One of Britain's top academic institutions in effect destroyed the career of a brilliant university lecturer after she suffered a miscarriage, an employment tribunal has found.
The London School of Economics was judged yesterday to have sexually discriminated against Dr Helen Mercer, who claimed she was overlooked for a job after losing her baby. Dr Mercer, 43, of London, was given a glowing report of her work as a lecturer in business history when her contract was reviewed in October 1997.
But just four months later, after she had suffered themiscarriage, Dr Mercer was rejected when she applied for a permanent post. The job went to a less qualified, and younger, male candidate. "The decision effectively ended my academic career. I felt robbed," said Dr Mercer, who has a seven-year-old daughter. Concerns over whether she would break her career in future to have children were at the root of the discrimination, she alleged.
Dr Mercer took her claim to the London tribunal, which ruled in her favour, finding the LSE guilty of direct and indirect discrimination. The tribunal will decide next month on the level of any compensation.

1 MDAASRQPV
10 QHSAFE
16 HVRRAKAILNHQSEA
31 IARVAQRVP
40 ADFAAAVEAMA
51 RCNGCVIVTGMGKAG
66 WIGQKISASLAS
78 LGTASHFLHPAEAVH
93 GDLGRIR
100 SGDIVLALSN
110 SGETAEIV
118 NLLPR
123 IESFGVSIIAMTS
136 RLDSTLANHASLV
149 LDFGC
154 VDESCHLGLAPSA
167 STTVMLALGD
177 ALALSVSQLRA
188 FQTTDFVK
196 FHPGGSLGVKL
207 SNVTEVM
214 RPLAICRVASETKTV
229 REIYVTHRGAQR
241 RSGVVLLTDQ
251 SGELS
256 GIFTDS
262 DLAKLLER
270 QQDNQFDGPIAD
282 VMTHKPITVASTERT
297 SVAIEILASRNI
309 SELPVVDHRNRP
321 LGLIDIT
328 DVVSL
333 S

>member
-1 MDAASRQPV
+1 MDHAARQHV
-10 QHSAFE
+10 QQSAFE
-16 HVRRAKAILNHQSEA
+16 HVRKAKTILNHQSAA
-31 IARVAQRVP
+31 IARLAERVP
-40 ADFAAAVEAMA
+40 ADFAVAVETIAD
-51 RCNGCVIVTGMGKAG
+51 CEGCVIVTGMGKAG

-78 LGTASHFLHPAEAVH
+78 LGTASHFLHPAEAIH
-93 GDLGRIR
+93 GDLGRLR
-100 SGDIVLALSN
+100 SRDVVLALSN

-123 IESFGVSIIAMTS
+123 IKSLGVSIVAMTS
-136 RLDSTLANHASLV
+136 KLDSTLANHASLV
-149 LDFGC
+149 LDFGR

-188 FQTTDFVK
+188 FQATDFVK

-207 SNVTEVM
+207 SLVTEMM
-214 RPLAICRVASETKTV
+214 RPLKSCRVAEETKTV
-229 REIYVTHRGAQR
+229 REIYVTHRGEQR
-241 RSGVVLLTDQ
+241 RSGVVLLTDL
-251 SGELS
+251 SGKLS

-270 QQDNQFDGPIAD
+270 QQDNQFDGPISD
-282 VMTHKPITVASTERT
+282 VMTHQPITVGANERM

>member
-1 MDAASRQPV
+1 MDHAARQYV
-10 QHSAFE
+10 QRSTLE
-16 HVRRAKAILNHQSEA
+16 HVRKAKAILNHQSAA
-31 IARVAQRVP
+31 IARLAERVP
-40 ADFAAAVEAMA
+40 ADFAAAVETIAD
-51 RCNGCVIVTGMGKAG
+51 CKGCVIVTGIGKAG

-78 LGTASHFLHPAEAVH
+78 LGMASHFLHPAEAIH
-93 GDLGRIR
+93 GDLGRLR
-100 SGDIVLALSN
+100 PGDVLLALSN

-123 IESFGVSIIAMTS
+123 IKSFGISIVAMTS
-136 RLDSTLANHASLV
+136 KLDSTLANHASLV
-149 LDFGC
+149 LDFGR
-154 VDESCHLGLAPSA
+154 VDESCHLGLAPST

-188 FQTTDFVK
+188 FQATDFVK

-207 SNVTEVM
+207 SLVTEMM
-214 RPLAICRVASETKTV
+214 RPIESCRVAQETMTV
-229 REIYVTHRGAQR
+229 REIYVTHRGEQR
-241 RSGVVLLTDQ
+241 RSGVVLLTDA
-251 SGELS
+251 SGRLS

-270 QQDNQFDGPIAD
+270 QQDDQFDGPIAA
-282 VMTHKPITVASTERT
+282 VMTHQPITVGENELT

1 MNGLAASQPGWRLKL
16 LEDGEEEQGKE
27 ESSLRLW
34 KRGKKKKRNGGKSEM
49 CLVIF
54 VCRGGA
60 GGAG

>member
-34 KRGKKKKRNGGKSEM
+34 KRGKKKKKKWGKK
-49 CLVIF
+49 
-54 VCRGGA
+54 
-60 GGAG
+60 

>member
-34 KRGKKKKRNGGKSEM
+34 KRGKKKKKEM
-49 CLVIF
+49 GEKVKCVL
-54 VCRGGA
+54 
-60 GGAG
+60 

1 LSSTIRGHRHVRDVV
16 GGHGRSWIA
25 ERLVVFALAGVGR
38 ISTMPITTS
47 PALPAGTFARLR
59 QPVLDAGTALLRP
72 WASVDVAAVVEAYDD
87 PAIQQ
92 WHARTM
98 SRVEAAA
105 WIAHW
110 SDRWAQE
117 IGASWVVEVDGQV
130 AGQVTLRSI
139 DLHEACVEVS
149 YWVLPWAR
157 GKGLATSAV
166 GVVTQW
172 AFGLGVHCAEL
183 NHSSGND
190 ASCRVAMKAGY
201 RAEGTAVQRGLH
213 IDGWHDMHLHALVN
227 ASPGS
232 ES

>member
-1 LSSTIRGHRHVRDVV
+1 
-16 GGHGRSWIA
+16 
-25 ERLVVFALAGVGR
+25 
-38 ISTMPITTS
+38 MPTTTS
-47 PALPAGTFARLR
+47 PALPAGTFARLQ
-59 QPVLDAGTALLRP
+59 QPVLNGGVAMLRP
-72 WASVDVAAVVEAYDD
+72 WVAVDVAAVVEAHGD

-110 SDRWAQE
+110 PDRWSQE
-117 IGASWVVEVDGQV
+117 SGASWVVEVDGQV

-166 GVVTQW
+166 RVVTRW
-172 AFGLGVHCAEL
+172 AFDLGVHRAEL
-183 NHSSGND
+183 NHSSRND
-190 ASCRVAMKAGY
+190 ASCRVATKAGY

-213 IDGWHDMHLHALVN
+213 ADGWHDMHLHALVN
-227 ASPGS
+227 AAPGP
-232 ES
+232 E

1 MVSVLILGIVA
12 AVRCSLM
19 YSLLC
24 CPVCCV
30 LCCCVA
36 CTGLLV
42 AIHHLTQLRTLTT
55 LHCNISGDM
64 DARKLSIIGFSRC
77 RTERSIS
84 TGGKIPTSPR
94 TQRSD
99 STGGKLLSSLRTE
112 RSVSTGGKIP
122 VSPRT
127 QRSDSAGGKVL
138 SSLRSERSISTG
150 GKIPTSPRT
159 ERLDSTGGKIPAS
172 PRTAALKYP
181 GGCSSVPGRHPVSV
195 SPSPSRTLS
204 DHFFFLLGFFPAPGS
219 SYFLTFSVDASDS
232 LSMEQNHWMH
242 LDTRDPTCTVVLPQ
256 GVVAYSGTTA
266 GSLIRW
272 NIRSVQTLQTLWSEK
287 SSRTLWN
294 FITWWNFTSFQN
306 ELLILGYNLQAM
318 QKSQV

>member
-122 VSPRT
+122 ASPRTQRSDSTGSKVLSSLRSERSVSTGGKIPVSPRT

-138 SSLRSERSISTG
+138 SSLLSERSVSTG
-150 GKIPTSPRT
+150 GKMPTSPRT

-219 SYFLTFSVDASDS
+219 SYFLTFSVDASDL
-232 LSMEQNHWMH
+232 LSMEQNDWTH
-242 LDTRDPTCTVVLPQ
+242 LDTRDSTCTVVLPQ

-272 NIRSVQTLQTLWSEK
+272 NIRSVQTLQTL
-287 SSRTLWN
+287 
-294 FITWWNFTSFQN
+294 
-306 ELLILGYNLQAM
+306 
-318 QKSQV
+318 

Dr Mercer joined the LSE in 1995 on a three-year contract after teaching at schools and colleges, and writing a highly acclaimed book on business history. The LSE professor who reviewed her work in 1997 had said: "Helen's performance has exceeded our best expectations... I wish therefore to make a strong, positive recommendation that Helen Mercer should pass her departmental review."
Just a few months later the same professor was part of an interview panel that started to question Dr Mercer's suitability for a permanent job.
When she asked why she had not been given the job she was told the other candidate would be better able to contribute to the next funding assessment of the LSE, Dr Mercer recalled. She said this was "astonishing" as her book had helped her department obtain a five-star rating, the highest possible, during the previous assessment.
The Equal Opportunities Commission, which backed Dr Mercer, said the decision sent a message to universities.
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